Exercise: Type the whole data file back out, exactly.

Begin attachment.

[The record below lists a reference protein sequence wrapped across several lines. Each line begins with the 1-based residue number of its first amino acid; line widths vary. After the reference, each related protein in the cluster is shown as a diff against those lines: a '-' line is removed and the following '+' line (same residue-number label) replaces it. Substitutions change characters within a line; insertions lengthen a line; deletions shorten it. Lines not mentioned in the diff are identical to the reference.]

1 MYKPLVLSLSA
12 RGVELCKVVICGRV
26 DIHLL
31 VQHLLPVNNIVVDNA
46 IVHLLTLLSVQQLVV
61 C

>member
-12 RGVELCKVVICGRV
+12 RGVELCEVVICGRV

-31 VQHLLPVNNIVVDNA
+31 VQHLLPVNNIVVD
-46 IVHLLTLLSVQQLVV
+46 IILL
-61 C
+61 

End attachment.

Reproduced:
[The record below lists a reference protein sequence wrapped across several lines. Each line begins with the 1-based residue number of its first amino acid; line widths vary. After the reference, each related protein in the cluster is shown as a diff against those lines: a '-' line is removed and the following '+' line (same residue-number label) replaces it. Substitutions change characters within a line; insertions lengthen a line; deletions shorten it. Lines not mentioned in the diff are identical to the reference.]

1 MYKPLVLSLSA
12 RGVELCKVVICGRV
26 DIHLL
31 VQHLLPVNNIVVDNA
46 IVHLLTLLSVQQLVV
61 C

>member
-12 RGVELCKVVICGRV
+12 RGVELCEVVICGRV

-31 VQHLLPVNNIVVDNA
+31 VQHLLPVNNIVVD
-46 IVHLLTLLSVQQLVV
+46 IILL
-61 C
+61 